I inadvertently wandered into another minefield of what seemed like thousands of individual shingles laying around when I found “Professor Clark's” recent blog post about Theonomy and Federal Vision being identical twins that were separated at birth. Many single details presented there seemed quite valid and reasonable, and other conclusions regarding those and other facts presented seemed either murky or like minutiae. I lack the specific knowledge of those individual shingles that would enable me to rightly lay them in the right place in the right way so as to make a water-tight theological roof. From my global perspective style, the conclusions seemed off even though I did recognize the truth in some observations and facts.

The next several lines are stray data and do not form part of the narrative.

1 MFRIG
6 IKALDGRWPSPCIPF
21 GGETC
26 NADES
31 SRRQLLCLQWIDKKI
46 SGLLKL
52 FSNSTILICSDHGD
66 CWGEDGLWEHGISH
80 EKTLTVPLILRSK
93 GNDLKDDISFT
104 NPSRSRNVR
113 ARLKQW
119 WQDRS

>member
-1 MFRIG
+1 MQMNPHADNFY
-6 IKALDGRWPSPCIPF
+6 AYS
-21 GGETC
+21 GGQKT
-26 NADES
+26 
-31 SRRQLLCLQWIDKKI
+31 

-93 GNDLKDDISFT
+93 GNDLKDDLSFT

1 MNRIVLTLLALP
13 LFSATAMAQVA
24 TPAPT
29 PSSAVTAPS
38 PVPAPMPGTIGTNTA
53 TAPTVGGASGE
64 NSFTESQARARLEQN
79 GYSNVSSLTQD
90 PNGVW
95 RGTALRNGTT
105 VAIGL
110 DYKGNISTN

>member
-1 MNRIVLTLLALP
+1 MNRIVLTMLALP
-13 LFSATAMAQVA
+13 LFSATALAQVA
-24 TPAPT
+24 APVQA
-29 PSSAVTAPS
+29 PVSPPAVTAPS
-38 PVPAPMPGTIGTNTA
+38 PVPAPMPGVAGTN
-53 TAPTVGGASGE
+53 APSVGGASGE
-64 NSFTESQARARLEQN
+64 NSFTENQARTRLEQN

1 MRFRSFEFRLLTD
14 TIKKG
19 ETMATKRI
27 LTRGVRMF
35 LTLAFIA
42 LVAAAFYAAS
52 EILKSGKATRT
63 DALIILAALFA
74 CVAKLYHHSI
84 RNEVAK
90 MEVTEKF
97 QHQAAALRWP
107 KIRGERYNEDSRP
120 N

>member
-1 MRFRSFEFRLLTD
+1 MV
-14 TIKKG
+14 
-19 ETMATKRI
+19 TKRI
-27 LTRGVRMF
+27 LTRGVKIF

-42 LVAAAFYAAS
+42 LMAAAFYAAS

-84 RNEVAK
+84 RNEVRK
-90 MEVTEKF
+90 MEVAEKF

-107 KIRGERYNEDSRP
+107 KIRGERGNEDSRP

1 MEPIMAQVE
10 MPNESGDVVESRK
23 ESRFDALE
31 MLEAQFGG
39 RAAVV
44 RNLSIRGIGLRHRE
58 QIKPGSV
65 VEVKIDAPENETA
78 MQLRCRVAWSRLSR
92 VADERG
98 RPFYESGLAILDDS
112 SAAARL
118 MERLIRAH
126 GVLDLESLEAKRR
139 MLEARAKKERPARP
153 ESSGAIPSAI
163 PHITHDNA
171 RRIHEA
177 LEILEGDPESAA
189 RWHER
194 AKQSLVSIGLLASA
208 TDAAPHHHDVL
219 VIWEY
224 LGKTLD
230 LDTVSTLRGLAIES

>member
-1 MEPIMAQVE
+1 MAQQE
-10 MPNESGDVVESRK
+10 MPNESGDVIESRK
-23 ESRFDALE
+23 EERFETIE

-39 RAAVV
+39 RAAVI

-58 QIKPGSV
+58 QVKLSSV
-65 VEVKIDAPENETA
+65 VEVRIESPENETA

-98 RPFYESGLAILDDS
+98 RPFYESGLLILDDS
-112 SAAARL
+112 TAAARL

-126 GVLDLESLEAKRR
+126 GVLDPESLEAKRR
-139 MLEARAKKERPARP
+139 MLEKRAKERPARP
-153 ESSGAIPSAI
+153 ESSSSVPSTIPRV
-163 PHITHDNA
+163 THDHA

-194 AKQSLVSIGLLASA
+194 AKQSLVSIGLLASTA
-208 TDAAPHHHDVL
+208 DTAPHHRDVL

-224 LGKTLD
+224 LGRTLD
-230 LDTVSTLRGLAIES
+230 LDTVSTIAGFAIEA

Within a few hours after commenting there (which went unrecognized), many ready answers came to me with both completed framing and shingles in place for me from a source that I don't always agree with implicitly on all matters, but one I hold as most trustworthy and faithful. I am also aware that these are matters that he has studied at great length and one who actually had personal relationships and direct knowledge of the views of others referenced [in the blog theory of the supposed displaced theological twins]. This, Sandlin's response, adds more confidence to my speculations that the discontinuities between the Shepherd and Robbins camps are issues of articulating unique perspectives. But that's a Right-brained thinker with good Right-Left Integration at work, and the Lefties may not “get it,” even if I've articulated this all well. That's okay, as I am comfortable to leave some things obscured through the glass we see through darkly. I'll see it clearly one day when we shall be changed and be like Him, for we shall see Him as He is – the ultimate goal behind and bearing up the purpose for all of these debates.